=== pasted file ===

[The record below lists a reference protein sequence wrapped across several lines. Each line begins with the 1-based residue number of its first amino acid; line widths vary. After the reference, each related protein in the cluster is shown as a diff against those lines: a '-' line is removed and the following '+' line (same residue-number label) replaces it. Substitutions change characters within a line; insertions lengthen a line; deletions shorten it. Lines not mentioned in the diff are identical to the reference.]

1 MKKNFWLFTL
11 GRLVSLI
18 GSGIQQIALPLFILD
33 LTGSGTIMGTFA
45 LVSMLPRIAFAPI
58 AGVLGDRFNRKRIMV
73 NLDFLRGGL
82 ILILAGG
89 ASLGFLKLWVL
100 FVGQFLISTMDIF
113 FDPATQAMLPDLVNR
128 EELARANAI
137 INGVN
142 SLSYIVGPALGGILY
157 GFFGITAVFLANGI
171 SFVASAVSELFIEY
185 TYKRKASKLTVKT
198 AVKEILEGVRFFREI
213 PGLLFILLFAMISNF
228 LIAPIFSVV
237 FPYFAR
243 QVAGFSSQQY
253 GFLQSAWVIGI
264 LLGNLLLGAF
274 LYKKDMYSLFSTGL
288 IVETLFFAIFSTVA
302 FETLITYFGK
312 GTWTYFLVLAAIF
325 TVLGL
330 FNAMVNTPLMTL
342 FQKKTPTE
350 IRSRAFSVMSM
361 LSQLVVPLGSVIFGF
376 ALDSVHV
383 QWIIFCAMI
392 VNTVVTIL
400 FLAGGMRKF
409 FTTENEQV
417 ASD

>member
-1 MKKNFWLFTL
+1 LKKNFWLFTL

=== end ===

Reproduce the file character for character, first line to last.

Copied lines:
[The record below lists a reference protein sequence wrapped across several lines. Each line begins with the 1-based residue number of its first amino acid; line widths vary. After the reference, each related protein in the cluster is shown as a diff against those lines: a '-' line is removed and the following '+' line (same residue-number label) replaces it. Substitutions change characters within a line; insertions lengthen a line; deletions shorten it. Lines not mentioned in the diff are identical to the reference.]

1 MKKNFWLFTL
11 GRLVSLI
18 GSGIQQIALPLFILD
33 LTGSGTIMGTFA
45 LVSMLPRIAFAPI
58 AGVLGDRFNRKRIMV
73 NLDFLRGGL
82 ILILAGG
89 ASLGFLKLWVL
100 FVGQFLISTMDIF
113 FDPATQAMLPDLVNR
128 EELARANAI
137 INGVN
142 SLSYIVGPALGGILY
157 GFFGITAVFLANGI
171 SFVASAVSELFIEY
185 TYKRKASKLTVKT
198 AVKEILEGVRFFREI
213 PGLLFILLFAMISNF
228 LIAPIFSVV
237 FPYFAR
243 QVAGFSSQQY
253 GFLQSAWVIGI
264 LLGNLLLGAF
274 LYKKDMYSLFSTGL
288 IVETLFFAIFSTVA
302 FETLITYFGK
312 GTWTYFLVLAAIF
325 TVLGL
330 FNAMVNTPLMTL
342 FQKKTPTE
350 IRSRAFSVMSM
361 LSQLVVPLGSVIFGF
376 ALDSVHV
383 QWIIFCAMI
392 VNTVVTIL
400 FLAGGMRKF
409 FTTENEQV
417 ASD

>member
-1 MKKNFWLFTL
+1 LKKNFWLFTL